4. Defendant Fails to Show that there Is No Possibility of Plaintiff Stating a Valid Claim Against O'Grady and Eatinger

Where defendants fail to show that "there is no possibility that [a plaintiff] could state a claim in California state court" against the diversity-destroying defendant, the Ninth Circuit has reversed a denial of remand. See California Dump Truck Owners Ass'n v. Cummins Engine Co., Inc., 24 Fed.Appx. 727, 729 (9th Cir. 2001) (emphasis added). Because courts must resolve any doubt as to jurisdiction in favor of remand, courts must "resolve all material ambiguities in state law in plaintiff's

Macey v. Allstate Property and Cas. Ins. Co., 220 F.Supp.2d 1116, 1117 (N.D.Cal. 2002).

A. Defendant Meadowbrook Does Not Explain the Deficiencies in Plaintiff's Administrative Filing to Show Why Plaintiff Failed to Exhausted Her Remedies Against O'Grady

Where, as here, a plaintiff brings a civil action under California's Fair Employment and Housing Act ("FEHA"), the plaintiff must exhaust her administrative remedies before suing in court. See Rodriguez v. Airborne Express, 265 F.3d 890, 896 (9th Cir. 2001) (analyzing California Government Code 12940 et. seq.); see also Mot. Ex. A at ¶¶ 48, 59 (Proposed First Amended Complaint allegations against O'Grady and Eatinger brought under Cal. Gov. Code § 12940). A plaintiff exhausts such administrative requirements by: (1) "filing a written charge with DFEH within one year of the alleged unlawful employment discrimination"; and (2) "obtaining notice from DFEH of the right to sue." Rodriguez, 265 F.3d at 896 (reversing grant ). Id. "The scope of the written administrative charge defines the permissible scope of the subsequent civil action." Id. at 897.

Defendant Meadowbrook concedes that Plaintiff timely filed a "charge" with the Department of Fair Employment and Housing ("DFEH") and received a right-to-sue letter. See Opp'n at 7. Defendant Meadowbrook argues, however, that this DFEH charge does not exhaust Plaintiff's administrative remedies regarding her cause of action against O'Grady in the Proposed First Amended Complaint because that cause of action now exceeds the scope of her DFEH charge. See Opp'n at 13-

Defendant Meadowbrook does not compare the contents of Plaintiff's DFEH charge to the First Amended Complaint to explain why the scope of the latter exceeds the former. Indeed, Defendant Meadowbrook's Opposition is largely devoid of quotations or citations to either the DFEH charge or Plaintiff's Proposed First Amended Complaint. Instead, Defendant cites -- without Westinghouse Elec. Corp. v. County of Los Angeles, 42 Cal.App.3d 32, 36-37 (1974). merely held that tax payers seeking relief for erroneous tax assessments had to exhaust their administrative remedies by filing an application with the "local board of equalization" before Westinghouse has nothing to do with employment discrimination or the DFEH.

Given that Defendant Meadowbrook does not analyze Plaintiff's DFEH charge and proposed amended pleading to explain why exhaustion is not satisfied, Defendant has not met its burden of showing that "there is no possibility that [a plaintiff] could state a claim in California state court" against the diversity-destroying party. See California Dump Truck Owners Ass'n, 24 Fed.Appx.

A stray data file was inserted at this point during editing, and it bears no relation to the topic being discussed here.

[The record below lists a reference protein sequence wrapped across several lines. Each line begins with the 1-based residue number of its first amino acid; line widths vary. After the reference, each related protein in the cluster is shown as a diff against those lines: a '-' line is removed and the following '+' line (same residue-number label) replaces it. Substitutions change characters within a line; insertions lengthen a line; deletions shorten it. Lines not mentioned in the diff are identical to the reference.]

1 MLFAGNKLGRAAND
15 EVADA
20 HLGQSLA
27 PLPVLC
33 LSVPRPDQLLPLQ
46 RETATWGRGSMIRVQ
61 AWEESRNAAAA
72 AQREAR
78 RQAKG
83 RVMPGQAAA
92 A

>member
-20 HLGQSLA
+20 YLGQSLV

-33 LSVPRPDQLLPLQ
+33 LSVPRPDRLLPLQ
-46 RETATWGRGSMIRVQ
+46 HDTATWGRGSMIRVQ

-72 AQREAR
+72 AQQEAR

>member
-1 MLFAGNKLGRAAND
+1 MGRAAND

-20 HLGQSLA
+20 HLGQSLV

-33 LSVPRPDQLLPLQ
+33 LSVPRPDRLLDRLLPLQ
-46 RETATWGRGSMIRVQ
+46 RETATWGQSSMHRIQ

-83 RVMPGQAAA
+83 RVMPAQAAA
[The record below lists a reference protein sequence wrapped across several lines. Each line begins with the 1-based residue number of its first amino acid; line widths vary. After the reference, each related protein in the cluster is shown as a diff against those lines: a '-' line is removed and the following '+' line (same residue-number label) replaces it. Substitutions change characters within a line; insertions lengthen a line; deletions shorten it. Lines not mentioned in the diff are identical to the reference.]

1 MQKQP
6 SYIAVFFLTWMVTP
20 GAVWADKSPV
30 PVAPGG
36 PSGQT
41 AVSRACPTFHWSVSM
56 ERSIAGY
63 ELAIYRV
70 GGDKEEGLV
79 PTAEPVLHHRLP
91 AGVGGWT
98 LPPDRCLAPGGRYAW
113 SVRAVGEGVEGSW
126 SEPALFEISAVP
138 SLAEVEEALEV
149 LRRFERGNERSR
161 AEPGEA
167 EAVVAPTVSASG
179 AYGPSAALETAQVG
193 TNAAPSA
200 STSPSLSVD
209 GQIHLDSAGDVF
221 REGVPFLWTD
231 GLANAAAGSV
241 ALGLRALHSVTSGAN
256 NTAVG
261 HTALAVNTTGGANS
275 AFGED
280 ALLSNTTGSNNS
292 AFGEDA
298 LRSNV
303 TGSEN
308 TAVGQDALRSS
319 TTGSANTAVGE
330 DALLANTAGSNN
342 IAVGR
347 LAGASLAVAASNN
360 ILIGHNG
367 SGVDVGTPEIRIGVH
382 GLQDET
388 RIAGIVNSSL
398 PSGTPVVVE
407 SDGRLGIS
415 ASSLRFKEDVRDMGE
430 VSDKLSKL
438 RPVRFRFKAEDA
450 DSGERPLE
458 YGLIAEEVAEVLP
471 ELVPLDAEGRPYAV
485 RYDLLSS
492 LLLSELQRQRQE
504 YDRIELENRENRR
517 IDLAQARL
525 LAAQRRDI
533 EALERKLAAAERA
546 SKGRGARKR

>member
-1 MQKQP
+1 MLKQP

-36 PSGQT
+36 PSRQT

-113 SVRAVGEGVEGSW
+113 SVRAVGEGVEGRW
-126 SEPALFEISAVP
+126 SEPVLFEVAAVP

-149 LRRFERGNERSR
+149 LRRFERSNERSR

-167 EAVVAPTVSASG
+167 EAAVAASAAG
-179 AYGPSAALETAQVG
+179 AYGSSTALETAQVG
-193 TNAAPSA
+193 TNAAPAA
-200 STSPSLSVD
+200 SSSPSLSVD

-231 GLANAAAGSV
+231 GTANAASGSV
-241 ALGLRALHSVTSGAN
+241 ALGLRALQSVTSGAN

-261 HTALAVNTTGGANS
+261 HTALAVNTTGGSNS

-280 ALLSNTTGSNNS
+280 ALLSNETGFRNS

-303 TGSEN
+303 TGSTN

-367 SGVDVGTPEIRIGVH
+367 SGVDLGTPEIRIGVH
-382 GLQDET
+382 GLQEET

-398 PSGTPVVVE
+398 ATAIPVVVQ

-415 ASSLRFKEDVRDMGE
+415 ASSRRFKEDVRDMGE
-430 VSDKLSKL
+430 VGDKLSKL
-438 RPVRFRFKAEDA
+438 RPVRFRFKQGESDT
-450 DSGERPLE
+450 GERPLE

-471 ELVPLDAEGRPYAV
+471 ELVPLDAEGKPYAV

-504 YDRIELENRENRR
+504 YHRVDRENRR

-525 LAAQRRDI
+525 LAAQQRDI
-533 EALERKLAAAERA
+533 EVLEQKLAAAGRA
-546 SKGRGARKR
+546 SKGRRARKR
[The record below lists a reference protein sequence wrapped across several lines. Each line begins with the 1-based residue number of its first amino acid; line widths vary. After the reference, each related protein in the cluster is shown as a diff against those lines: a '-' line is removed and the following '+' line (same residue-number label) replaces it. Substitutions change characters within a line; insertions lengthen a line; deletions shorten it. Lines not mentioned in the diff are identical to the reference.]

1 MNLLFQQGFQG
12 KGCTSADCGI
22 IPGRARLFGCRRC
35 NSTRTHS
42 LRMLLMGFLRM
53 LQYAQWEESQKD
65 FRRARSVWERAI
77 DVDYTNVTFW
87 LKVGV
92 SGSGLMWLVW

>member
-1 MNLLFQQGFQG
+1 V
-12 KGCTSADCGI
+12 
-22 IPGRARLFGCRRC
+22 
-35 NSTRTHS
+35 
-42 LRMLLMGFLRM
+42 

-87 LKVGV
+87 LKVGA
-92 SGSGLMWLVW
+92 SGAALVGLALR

B. Whether Plaintiff States a Claim Against O'Grady On the Merits

As Plaintiff notes, the California Supreme Court has held that a plaintiff establishes "a prima facie case of sexual harassment under a hostile-work-environment theory" under the FEHA where triable issues of fact existed whether a senior employee exhibited favoritism to three other subordinate employees with whom he had sexual affairs. See Miller v. Department of Corrections, 36 Cal.4th 446, 466 (2005) (reversing summary judgment favoring defendant).

Defendant argues that, even if Plaintiff has exhausted her claims against O'Grady , she can not succeed on the merits of this claim because she "only learned of the alleged relationship by Mr. outside of the office when having a personal conversation with the employee, not Mr.

See Opp'n at 14-15 (emphasis in original). Defendant argues without explanation that its position is supported by Proksel v. Gattis, 41 Cal.App.4th 1626, 1629 (1996). In that case, a California Court of Appeal affirmed summary adjudication in favor of the defendant because the plaintiff's sexual harassment claim under the FEHA alleged only that one senior employee demonstrated "favoritism . . . toward" a subordinate "paramour." Id. The plaintiff did not allege "any other act" in which the senior employee caused others "to believe that they could obtain favorable treatment from him if they became romantically involved with him." Id.

Defendant Meadowbrook's argument fails because the California Supreme Court in expressly addressed Proksel and noted that it did not announce a per se rule that a plaintiff could not state a claim "based upon favoritism arising from a single affair in a small office." See Miller, 36 Cal.4th at 465. Instead, as the court in Miller observed, Proksel recognized in dicta that "sexual favoritism by a manager may be actionable" when: (1) it "leads employees to believe" that they can obtain favorable treatment from the senior employee "if they became romantically involved with him"; (2) the affair is conducted in a manner "so indiscreet as to create a hostile work environment"; or (3) the senior employee has engaged in "other pervasive conduct . . . which created a hostile work Id.